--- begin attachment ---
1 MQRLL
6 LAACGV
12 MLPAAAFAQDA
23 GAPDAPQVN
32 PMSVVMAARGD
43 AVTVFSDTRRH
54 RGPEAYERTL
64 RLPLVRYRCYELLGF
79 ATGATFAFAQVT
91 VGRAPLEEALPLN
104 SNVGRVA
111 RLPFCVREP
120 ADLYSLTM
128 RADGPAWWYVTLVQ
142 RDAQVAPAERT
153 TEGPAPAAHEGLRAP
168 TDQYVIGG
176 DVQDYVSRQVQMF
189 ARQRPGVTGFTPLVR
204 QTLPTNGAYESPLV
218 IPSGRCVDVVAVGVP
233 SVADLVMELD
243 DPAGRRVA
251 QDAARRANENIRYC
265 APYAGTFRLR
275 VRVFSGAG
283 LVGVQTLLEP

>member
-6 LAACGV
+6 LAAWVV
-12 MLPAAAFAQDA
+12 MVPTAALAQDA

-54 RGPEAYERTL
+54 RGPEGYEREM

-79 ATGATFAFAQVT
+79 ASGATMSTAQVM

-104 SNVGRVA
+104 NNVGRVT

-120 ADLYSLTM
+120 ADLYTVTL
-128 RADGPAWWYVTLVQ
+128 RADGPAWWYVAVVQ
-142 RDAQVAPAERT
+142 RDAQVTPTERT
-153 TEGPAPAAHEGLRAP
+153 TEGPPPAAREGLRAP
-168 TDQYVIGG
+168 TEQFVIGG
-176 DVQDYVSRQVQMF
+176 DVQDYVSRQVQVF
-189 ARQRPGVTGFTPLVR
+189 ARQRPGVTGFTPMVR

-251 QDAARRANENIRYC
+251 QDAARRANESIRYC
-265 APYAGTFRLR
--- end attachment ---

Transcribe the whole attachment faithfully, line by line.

1 MQRLL
6 LAACGV
12 MLPAAAFAQDA
23 GAPDAPQVN
32 PMSVVMAARGD
43 AVTVFSDTRRH
54 RGPEAYERTL
64 RLPLVRYRCYELLGF
79 ATGATFAFAQVT
91 VGRAPLEEALPLN
104 SNVGRVA
111 RLPFCVREP
120 ADLYSLTM
128 RADGPAWWYVTLVQ
142 RDAQVAPAERT
153 TEGPAPAAHEGLRAP
168 TDQYVIGG
176 DVQDYVSRQVQMF
189 ARQRPGVTGFTPLVR
204 QTLPTNGAYESPLV
218 IPSGRCVDVVAVGVP
233 SVADLVMELD
243 DPAGRRVA
251 QDAARRANENIRYC
265 APYAGTFRLR
275 VRVFSGAG
283 LVGVQTLLEP

>member
-6 LAACGV
+6 LAAWVV
-12 MLPAAAFAQDA
+12 MVPTAALAQDA

-54 RGPEAYERTL
+54 RGPEGYEREM

-79 ATGATFAFAQVT
+79 ASGATMSTAQVM

-104 SNVGRVA
+104 NNVGRVT

-120 ADLYSLTM
+120 ADLYTVTL
-128 RADGPAWWYVTLVQ
+128 RADGPAWWYVAVVQ
-142 RDAQVAPAERT
+142 RDAQVTPTERT
-153 TEGPAPAAHEGLRAP
+153 TEGPPPAAREGLRAP
-168 TDQYVIGG
+168 TEQFVIGG
-176 DVQDYVSRQVQMF
+176 DVQDYVSRQVQVF
-189 ARQRPGVTGFTPLVR
+189 ARQRPGVTGFTPMVR

-251 QDAARRANENIRYC
+251 QDAARRANESIRYC
-265 APYAGTFRLR